ALL textbooks and materials available to be purchased can be sourced from USQ's Online Bookshop (unless otherwise stated). (https://bookshop.usq.edu.au/bookweb/subject.cgi?year=2013&sem=01&subject1=BCA4000)

Please contact us for alternative purchase options from USQ Bookshop. (https://bookshop.usq.edu.au/contact/)

  • There are no texts or materials required for this course.

Reference materials

Reference materials are materials that, if accessed by students, may improve their knowledge and understanding of the material in the course and enrich their learning experience.
  • These will be advised on the basis of the topics determined within the specific studio discipline or hybrid disciplines.

Student workload requirements

Activity Hours
Directed Study 57.00
Practice 80.00
Private Study 28.00

Assessment details

Description Marks out of Wtg (%) Due Date Notes
PROJECT PROPOSAL 100 20 30 Mar 2013 (see note 1)
STUDIO RESEARCH IN PROGRESS 100 30 18 May 2013 (see note 2)
STUDIO RESEARCH OUTCOME 100 50 15 Jun 2013 (see note 3)

NOTES
  1. Assessment is due during week 5 of the semester and students will be advised of the due date
  2. Students will have three progressive assesssments throughout the semester regardless of the studio they have chosen to undertake. Students need to obtain a 50% total overall (total of all three assessments added together) to achieve a pass grade.
  3. Assessment is due at the end of semester and students will be advised of the due date. Please note: All written essays or art statements need to have colour images and to use the Oxford Referencing System

Important assessment information

  1. Attendance requirements:
    It is the students’ responsibility to attend and participate appropriately in all activities (such as
    lectures, tutorials, laboratories and practical work) scheduled for them, and to study all
    material provided to them or required to be accessed by them to maximise their chance of
    meeting the objectives of the course and to be informed of course-related activities and administration.
    Students must attend and complete the requirments of the Workplace Health and Safety training program for this course where required.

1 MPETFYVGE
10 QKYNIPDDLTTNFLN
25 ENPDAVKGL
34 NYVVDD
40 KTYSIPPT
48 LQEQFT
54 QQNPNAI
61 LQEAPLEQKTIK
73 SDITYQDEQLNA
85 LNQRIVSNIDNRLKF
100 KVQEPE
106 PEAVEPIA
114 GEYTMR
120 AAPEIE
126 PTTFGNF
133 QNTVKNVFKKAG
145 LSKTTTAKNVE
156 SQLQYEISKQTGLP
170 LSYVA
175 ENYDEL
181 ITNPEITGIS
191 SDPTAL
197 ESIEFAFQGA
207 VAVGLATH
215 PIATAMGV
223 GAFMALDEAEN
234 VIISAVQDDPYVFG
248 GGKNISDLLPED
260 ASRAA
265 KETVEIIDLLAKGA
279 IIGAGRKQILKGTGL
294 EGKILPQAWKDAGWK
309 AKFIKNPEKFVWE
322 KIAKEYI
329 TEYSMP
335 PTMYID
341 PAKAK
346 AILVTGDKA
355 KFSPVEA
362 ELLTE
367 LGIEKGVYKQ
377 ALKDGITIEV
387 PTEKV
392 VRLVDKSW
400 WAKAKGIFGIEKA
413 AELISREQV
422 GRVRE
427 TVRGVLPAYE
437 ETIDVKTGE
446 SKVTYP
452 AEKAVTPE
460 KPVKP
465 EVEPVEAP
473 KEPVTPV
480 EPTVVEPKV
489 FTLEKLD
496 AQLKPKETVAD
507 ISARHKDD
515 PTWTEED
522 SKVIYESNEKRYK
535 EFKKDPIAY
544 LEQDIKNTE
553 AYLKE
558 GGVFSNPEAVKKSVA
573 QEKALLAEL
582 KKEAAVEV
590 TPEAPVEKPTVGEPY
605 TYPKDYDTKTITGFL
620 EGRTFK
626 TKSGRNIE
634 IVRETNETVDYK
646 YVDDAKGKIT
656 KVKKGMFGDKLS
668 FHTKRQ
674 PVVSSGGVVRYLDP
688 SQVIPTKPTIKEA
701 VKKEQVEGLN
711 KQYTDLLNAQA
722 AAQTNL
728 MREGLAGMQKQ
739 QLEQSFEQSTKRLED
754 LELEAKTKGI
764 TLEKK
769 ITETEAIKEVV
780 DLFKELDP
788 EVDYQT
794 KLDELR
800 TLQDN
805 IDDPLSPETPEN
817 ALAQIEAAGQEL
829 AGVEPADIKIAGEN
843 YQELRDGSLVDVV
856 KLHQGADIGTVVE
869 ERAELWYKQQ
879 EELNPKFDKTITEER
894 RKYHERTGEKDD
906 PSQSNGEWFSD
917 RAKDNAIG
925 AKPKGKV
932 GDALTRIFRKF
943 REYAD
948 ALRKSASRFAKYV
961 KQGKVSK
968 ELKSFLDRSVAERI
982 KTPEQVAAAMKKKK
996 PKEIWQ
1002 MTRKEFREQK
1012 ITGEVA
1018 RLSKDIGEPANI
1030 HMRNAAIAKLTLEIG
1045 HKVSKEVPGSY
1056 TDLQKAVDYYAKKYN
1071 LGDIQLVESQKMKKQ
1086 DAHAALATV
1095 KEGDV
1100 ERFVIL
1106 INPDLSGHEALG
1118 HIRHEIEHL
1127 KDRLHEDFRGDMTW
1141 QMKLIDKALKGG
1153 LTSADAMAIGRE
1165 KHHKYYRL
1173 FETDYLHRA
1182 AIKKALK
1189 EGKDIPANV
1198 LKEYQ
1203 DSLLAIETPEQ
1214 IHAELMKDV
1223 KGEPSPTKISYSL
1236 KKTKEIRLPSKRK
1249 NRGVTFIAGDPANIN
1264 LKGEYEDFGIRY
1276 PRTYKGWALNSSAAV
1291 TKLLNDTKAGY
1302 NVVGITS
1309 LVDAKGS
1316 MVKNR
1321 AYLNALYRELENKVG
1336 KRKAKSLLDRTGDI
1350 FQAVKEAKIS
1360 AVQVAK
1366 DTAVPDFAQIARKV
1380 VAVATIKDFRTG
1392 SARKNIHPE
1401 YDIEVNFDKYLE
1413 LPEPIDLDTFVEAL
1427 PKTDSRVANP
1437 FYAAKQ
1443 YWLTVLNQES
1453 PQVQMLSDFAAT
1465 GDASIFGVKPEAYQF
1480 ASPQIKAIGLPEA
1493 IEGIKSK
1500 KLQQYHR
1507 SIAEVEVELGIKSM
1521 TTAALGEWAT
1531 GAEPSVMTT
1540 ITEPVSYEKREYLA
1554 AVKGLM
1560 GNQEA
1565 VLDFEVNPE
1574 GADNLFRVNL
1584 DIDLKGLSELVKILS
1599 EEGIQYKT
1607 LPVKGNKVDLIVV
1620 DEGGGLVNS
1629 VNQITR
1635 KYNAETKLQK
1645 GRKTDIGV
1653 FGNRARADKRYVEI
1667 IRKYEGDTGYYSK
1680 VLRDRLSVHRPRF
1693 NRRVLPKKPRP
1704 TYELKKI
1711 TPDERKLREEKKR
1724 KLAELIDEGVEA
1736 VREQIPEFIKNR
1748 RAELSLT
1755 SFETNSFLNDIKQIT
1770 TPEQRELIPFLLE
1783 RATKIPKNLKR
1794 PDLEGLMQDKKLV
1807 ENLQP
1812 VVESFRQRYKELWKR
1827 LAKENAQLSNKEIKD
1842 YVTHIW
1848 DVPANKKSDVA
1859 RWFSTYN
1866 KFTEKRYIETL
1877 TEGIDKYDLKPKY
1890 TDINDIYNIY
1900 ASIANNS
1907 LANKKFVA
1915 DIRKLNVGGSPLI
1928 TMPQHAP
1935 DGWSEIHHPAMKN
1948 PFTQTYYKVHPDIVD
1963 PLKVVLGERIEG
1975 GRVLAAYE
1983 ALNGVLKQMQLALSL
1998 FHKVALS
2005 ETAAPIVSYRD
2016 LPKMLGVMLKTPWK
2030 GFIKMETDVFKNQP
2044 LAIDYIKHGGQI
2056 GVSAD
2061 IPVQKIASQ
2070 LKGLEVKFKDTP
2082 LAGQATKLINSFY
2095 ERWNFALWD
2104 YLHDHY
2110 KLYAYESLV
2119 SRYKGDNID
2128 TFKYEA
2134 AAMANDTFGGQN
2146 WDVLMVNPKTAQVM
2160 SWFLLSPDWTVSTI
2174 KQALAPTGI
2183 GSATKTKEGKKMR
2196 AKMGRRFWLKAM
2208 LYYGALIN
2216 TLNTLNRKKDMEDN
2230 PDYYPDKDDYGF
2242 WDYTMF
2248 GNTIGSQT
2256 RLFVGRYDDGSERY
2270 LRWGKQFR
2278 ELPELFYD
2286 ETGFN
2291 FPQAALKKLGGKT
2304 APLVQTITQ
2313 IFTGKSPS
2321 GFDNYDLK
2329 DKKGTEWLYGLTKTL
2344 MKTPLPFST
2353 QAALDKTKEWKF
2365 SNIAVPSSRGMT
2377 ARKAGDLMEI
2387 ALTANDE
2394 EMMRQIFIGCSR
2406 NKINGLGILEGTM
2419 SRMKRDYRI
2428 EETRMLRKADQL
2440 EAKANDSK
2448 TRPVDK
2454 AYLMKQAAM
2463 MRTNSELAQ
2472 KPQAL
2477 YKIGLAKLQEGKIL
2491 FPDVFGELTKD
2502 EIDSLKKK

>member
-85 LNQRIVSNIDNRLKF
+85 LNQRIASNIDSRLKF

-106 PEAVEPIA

2. Requirements for students to complete each assessment item satisfactorily:
    To satisfactorily complete an individual assessment item a student must achieve at least 50% of
    the marks

  3. Penalties for late submission of required work:
    If students submit assignments after the due date without (prior) approval of the examiner then a penalty of 5% of the total marks gained by the student for the assignment may apply for each working day late up to ten working days at which time a mark of zero may be recorded. No assignments will be accepted after model answers have been posted.

  4. Requirements for student to be awarded a passing grade in the course:
    To be assured of receiving a passing grade a student must achieve at least 50% of the total weighted
    marks available for the course.

  5. Method used to combine assessment results to attain final grade:
    The final grades for students will be assigned on the basis of the aggregate of the weighted marks obtained for each of the summative assessment items in the course..

  6. Examination information:
    There is no examination in this course

  7. Examination period when Deferred/Supplementary examinations will be held:
    As there are no examinations in this course, there will be no deferred or supplementary examinations.

  8. University Student Policies:
    Students should read the USQ policies: Definitions, Assessment and Student Academic Misconduct to avoid actions which might contravene University policies and practices. These policies can be found at http://policy.usq.edu.au.

Assessment notes

  1. The due date for an assignment is the date by which a student must despatch the assignment to the USQ. The onus is on the student to provide proof of the despatch date, if requested by the Examiner. In the event that a due date for an assignment falls on a local public holiday in their area, such as a Show holiday, the due date for the assignment will be the next day. Students are to note on the assignment cover the date of the public holiday for the Examiner’s convenience.Students must retain a copy of each item submitted for assessment. This must be despatched to USQ within 24 hours if required by the Examiner.